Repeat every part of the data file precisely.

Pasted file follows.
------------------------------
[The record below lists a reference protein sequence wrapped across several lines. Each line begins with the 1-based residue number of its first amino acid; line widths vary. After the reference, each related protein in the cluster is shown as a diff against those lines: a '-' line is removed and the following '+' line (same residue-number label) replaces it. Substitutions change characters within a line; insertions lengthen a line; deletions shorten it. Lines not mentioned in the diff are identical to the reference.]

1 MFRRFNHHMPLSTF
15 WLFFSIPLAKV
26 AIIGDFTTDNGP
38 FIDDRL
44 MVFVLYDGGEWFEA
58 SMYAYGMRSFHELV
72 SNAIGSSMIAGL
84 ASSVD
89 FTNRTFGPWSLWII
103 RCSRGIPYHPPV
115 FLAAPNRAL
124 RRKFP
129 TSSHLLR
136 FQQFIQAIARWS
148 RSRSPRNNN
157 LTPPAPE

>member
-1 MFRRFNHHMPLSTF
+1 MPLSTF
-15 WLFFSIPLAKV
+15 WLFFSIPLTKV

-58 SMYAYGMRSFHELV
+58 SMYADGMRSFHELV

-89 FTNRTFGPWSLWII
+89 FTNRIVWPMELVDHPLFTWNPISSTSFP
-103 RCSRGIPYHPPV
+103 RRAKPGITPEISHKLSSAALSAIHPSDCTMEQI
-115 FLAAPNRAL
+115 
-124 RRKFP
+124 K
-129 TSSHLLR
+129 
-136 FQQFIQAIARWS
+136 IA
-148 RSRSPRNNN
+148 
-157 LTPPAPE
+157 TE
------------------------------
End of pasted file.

[The record below lists a reference protein sequence wrapped across several lines. Each line begins with the 1-based residue number of its first amino acid; line widths vary. After the reference, each related protein in the cluster is shown as a diff against those lines: a '-' line is removed and the following '+' line (same residue-number label) replaces it. Substitutions change characters within a line; insertions lengthen a line; deletions shorten it. Lines not mentioned in the diff are identical to the reference.]

1 MFRRFNHHMPLSTF
15 WLFFSIPLAKV
26 AIIGDFTTDNGP
38 FIDDRL
44 MVFVLYDGGEWFEA
58 SMYAYGMRSFHELV
72 SNAIGSSMIAGL
84 ASSVD
89 FTNRTFGPWSLWII
103 RCSRGIPYHPPV
115 FLAAPNRAL
124 RRKFP
129 TSSHLLR
136 FQQFIQAIARWS
148 RSRSPRNNN
157 LTPPAPE

>member
-1 MFRRFNHHMPLSTF
+1 MPLSTF
-15 WLFFSIPLAKV
+15 WLFFSIPLTKV

-58 SMYAYGMRSFHELV
+58 SMYADGMRSFHELV

-89 FTNRTFGPWSLWII
+89 FTNRIVWPMELVDHPLFTWNPISSTSFP
-103 RCSRGIPYHPPV
+103 RRAKPGITPEISHKLSSAALSAIHPSDCTMEQI
-115 FLAAPNRAL
+115 
-124 RRKFP
+124 K
-129 TSSHLLR
+129 
-136 FQQFIQAIARWS
+136 IA
-148 RSRSPRNNN
+148 
-157 LTPPAPE
+157 TE